Ed Miliband was really made to sweat during his interview with Andrew Marr - when the presenter launched into a bizarre impression of Gordon Brown.
Brown, who was Miliband's mentor and promoted him to the cabinet as prime minister, has been praised for his intervention and barnstorming speech in favour of a no vote in the Scottish independence referendum, in which 55%
Suggesting that Brown might seek a return to frontline Labour politics, Marr felt a need to do an impression of his fellow Scot, saying: "My name is Gordon Brown. I gave a great thumping speech, I saved the union.
"Now Ed, I say to you, I deserve a job."
Miliband smiled, perhaps politely, before commenting: "It's a great impression."
Reverting to his own accent, Marr asked the Labour leader: "Would you like to see him back at the top?"
Miliband replied: "I don't think that's gonna happen. He played an important role in the referendum but he's not going to come back to frontline politics in Britain."
'My name's Gordon Brown'
Amid the argument about devolution in the wake of the referendum result, Miliband warned politicians should not rush for a quick resolution to a constitutional matter that has existed for centuries.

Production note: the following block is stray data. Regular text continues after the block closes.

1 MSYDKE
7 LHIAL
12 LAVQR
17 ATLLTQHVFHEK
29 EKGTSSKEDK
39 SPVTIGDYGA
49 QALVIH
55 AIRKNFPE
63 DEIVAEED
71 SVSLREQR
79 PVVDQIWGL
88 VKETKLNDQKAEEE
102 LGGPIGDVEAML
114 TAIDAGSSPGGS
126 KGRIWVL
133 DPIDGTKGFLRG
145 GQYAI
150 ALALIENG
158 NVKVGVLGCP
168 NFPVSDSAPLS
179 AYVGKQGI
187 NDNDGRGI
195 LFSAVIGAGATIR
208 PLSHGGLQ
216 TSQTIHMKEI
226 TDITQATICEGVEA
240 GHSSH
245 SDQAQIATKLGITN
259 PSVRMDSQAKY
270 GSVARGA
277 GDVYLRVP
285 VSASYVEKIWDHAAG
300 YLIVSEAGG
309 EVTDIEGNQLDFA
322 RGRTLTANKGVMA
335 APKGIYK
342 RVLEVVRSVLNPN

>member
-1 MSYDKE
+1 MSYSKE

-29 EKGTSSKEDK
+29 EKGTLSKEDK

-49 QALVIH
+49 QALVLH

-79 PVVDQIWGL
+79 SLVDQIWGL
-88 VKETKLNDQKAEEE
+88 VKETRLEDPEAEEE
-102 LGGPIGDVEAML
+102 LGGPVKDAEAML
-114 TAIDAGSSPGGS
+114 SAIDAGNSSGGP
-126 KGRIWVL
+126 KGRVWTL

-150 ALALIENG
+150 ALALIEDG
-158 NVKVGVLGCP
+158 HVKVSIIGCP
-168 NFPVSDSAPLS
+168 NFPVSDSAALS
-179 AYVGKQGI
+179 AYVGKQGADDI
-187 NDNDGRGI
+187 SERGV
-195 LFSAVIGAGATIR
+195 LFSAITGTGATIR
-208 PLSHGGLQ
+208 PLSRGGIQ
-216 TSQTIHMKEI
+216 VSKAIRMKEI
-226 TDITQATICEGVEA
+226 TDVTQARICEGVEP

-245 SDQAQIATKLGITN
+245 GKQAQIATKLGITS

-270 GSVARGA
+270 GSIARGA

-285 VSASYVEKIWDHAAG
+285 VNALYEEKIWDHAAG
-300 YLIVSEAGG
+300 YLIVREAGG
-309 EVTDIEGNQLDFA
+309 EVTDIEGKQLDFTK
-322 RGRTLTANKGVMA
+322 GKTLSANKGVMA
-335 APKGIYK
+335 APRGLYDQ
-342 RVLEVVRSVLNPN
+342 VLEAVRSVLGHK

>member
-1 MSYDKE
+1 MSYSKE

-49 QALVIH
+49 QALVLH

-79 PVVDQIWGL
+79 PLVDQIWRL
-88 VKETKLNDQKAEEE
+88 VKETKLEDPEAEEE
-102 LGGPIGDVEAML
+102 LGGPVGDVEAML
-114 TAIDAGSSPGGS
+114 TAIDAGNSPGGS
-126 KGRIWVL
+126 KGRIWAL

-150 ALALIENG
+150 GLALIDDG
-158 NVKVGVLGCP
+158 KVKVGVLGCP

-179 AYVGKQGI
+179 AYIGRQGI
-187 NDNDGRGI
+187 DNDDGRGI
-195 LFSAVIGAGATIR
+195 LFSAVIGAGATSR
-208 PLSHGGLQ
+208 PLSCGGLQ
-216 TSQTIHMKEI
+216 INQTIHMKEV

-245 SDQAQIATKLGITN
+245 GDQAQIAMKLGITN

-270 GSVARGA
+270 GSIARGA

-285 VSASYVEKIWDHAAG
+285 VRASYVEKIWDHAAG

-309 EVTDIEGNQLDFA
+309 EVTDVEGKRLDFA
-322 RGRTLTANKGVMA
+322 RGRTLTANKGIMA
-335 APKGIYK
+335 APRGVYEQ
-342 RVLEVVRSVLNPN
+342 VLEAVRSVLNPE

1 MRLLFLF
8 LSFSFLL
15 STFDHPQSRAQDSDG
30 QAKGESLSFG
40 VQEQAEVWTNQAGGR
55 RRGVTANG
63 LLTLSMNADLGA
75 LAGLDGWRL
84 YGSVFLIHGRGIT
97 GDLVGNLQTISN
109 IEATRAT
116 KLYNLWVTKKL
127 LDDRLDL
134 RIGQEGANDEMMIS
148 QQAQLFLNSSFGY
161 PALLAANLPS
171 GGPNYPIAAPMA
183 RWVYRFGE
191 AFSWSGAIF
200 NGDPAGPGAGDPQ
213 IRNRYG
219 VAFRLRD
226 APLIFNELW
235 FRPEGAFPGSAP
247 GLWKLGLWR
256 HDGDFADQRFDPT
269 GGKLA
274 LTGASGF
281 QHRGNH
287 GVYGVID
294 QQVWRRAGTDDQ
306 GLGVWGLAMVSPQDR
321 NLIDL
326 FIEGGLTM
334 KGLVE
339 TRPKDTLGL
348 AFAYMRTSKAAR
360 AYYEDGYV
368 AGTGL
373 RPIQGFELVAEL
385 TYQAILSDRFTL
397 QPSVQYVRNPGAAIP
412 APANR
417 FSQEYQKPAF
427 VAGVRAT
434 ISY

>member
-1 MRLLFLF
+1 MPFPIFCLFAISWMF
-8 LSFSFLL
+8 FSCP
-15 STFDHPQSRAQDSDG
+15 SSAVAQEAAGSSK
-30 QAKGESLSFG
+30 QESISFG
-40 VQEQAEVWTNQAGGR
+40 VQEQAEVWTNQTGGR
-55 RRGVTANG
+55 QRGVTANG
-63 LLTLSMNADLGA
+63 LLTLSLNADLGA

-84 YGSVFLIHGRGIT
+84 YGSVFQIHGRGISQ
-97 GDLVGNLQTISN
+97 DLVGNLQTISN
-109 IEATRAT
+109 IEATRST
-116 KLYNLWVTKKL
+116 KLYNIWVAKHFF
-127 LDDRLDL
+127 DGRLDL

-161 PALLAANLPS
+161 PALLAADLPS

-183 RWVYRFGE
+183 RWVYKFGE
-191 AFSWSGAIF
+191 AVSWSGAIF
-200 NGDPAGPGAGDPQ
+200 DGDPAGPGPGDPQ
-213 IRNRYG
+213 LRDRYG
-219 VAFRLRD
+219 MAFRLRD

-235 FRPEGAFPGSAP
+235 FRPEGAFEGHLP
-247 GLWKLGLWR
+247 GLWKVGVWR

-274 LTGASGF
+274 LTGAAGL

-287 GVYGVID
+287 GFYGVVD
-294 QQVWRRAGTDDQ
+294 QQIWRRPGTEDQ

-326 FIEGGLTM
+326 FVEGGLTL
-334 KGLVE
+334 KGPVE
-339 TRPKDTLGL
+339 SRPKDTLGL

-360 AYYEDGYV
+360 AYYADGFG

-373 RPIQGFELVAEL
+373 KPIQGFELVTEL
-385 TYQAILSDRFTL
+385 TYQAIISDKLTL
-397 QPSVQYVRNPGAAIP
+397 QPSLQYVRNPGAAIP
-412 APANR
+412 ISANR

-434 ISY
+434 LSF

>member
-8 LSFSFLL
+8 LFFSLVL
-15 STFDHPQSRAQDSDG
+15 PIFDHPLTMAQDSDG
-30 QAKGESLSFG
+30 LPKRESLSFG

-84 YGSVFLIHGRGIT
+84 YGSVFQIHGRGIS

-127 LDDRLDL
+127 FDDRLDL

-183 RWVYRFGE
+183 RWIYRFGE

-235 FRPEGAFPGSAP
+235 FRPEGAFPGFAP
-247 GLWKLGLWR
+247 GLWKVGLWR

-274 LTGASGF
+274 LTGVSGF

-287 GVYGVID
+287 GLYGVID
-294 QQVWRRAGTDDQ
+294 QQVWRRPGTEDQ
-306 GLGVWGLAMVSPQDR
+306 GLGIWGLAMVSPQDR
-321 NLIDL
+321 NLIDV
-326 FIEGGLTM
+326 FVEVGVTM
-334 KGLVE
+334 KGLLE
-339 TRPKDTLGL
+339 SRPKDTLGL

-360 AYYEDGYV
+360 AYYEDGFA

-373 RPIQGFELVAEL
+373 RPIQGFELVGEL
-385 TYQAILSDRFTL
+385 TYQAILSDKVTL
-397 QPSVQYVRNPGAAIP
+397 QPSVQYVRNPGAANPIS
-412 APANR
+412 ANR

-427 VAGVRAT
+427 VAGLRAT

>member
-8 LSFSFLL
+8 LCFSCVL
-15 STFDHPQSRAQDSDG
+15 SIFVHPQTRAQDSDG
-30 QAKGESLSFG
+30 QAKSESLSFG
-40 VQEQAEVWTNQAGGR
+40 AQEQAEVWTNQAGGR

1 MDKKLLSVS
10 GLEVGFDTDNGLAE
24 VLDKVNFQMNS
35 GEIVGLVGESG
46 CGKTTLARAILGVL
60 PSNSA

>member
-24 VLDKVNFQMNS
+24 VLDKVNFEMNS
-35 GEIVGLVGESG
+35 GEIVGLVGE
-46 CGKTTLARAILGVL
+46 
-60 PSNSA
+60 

The Labour leader said: "This was about how Scotland is governed and how the UK is governed but more than that it is about how this country works - does it work for an elite few or does it work for most working people?
"Unless the establishment recognises this wake up call about how our country is run, how our economy is run, we are not going to address discontent in England, Wales, Scotland and the whole of the United Kingdom."
Pressed on English votes on English laws, Mr Miliband said: "We have got to look at all of these issues ... we will look at any proposals people come forward with.
"There isn't a simple answer to this question ... we have been wrestling with this issue for 120 years, ever since we were talking about Irish home rule.
"I'm open to the idea of greater scrutiny of legislation by English MPs.
"But we can't do it in a back of the envelope, fag packet way. We spent two years trying to keep our country together - let's have a proper constitutional convention, let's look at these issues.
"I'm not in favour of a new Parliament, a new set of politicians - I don't think that's the answer. I am in favour of one House of Commons, with 650 MPs, because goodness we fought tooth and nail over the past two years to avoid our Parliament being split up and our United Kingdom being split up."